Not long ago in Paris, I went to see a laudatory full-length documentary film about General Massoud, the former commander of the Afghan Northern Alliance. The commercial chances of the film had been much improved by the assassination of Massoud shortly before its release, and those who had seen the film were invited to write their thoughts in a livre blanc in the foyer of the cinema.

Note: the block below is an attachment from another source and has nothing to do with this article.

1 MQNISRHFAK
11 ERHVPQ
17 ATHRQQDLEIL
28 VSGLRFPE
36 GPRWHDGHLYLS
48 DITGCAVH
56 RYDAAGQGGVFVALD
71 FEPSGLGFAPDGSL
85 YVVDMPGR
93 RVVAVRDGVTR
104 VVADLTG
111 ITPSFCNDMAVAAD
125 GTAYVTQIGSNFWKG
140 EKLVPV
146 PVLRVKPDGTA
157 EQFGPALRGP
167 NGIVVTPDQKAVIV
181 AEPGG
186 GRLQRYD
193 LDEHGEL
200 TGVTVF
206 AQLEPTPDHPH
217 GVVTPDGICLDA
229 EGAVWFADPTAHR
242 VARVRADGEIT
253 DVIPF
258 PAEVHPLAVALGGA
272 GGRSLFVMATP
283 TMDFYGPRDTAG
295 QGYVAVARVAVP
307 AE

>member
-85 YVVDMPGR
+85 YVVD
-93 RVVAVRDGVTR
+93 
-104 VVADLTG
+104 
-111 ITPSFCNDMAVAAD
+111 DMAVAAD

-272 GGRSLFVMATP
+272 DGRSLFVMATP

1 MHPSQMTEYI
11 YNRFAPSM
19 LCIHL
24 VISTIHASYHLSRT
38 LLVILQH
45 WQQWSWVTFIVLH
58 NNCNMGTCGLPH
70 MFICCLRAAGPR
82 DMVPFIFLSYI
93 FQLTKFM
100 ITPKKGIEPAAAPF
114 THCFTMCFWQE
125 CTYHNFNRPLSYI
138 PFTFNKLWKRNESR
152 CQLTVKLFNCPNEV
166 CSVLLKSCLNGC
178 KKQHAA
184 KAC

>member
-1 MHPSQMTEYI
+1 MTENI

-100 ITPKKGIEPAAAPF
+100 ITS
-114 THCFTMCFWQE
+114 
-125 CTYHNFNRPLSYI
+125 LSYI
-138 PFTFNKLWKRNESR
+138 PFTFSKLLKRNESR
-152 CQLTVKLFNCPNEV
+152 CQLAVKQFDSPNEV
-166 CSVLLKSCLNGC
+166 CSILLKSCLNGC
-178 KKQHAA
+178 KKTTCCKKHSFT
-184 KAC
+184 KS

It is an undoubted, though lamentable, fact that such livres blancs bring out the banal in every human mind. The work of even the most sublime artists never fails to provoke embittered reflections on the inaccessibility of the lavatories in the galleries. And Canadians, I have noticed, invariably take the opportunity to express their desire for universal peace and brotherhood. But in the rue Monsieur le Prince, one thought predominated: that Massoud was “el Che” of our times.

There are no prizes, of course, for...

 
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